Summer 2005
Fully Enrolled

HUMS 603
Writing, Memory, and the Power of Place

Trentham,Edwina A.

06/27/2005 - 08/10/2005
Monday & Wednesday 05:30 PM - 08:30 PM

Public Affairs Center 136

For many writers, early memories are firmly rooted in a sense of place, and the imagery associated with this passionate involvement plays a powerful role in their work. For example, in Wide Sargasso Sea, Jean Rhys, who grew up in the Windward Islands, uses this lush, tropical setting to tell the story of Bertha, the mad woman in the attic in Jane Eyre. The heroine of Rhys's novel describes the garden of her childhood home, Coulibri Estate, as being "as large and beautiful as that garden in the Bible" but remembers the paths were "overgrown and a smell of dead flowers mixed with the fresh living smell," while "orchids flourished out of reach . . . a bell-shaped mass of white, mauve, deep purples." Showing this same rich connection, although with a very different place, Elizabeth Bishop uses Nova Scotia, where she spent the summers in her childhood, as the setting in her poem "At the Fishhouses": "All is silver: the heavy surface of the sea,/swelling slowly as if considering spilling over" near "the small old buildings with an emerald moss/growing on their shoreward walls." By studying the work of Rhys and Bishop, as well as Eudora Welty, Katherine Mansfield, Edwidge Danticat, Dylan Thomas, Derek Walcott, and Seamus Heaney, we will explore how these writers and others use place as a primary source of their imagery, learning new ways to use images from our own past and our own particular connection to place to enrich our writing.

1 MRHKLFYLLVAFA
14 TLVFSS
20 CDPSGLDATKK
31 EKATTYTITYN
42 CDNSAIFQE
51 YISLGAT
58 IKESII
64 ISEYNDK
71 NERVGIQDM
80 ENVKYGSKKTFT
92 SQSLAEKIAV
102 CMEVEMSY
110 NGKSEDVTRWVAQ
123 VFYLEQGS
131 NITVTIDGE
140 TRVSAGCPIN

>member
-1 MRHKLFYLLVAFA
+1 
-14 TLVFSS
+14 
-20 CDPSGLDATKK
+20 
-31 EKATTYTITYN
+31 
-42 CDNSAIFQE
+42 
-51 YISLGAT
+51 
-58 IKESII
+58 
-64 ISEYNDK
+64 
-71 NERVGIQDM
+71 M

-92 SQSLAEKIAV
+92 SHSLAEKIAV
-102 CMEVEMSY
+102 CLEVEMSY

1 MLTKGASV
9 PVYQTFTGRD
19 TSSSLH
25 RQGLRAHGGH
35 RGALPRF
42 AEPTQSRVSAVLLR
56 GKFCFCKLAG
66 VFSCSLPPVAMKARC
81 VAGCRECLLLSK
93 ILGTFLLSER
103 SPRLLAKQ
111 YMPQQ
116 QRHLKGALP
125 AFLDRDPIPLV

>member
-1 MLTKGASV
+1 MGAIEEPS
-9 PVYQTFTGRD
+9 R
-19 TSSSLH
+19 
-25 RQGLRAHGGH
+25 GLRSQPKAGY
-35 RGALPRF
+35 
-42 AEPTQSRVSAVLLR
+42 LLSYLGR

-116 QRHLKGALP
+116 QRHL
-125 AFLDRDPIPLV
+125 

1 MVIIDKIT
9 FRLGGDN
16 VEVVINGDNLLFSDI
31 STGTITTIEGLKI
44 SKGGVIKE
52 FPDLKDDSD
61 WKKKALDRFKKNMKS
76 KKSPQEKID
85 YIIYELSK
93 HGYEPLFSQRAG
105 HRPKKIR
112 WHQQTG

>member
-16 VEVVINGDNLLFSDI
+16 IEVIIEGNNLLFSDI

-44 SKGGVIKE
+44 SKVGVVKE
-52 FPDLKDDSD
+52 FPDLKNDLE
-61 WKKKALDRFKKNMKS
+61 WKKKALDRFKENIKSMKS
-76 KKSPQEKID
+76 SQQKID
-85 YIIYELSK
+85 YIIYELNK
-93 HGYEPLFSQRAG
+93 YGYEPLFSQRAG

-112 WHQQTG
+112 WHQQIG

Students will write two short stories (6-10 pages each) and four to six poems. These student writings will be distributed to the class for workshopping in small groups the following week. In addition, in-class writing exercises will be used to encourage the taking of chances that leads to good writing. At the end of the term, students will give a public reading of their work, and we will produce a book of fiction and poetry by everyone in the class. Students will also submit a portfolio of their work, rewritten in response to class discussions and individual conferences with the instructor.

A syllabus for this course is available at:
Course Syllabus


Edwina Trentham (B.A., Wesleyan University; M.F.A., University of Massachusetts, Amherst) is editor of the poetry magazine Freshwater and her book, Stumbling into the Light, was recently published by Antrim House. She was awarded honorable mention in the 2004 Sunken Garden Poetry Festival Competition, and she will be a featured reader there on June 23, 2005. Her poems have been published in many anthologies and literary journals, including The Massachusetts Review, Kalliope, Prairie Schooner, The American Voice, and The American Scholar.


ENROLLMENT INFORMATION

Consent of Instructor Required: No

Format: Seminar

Level: GLSP Credits: 3 Enrollment Limit: 18

Texts to purchase for this course:
Edwidge Danticat, BREATH, EYES, MEMORY (Random House), Paperback

Seamus Heaney, SEEING THINGS (Farrar, Straus, Giroux), Paperback

Jean Rhys, WIDE SARGASSO SEAS (W.W. Norton), paperback

Edwina Trentham, STUMBLING INTO THE LIGHT (Antrim House), Paperback

READING MATERIALS AVAILABLE AT BROAD STREET BOOKS, 45 BROAD STREET, MIDDLETOWN, 860-685-7323

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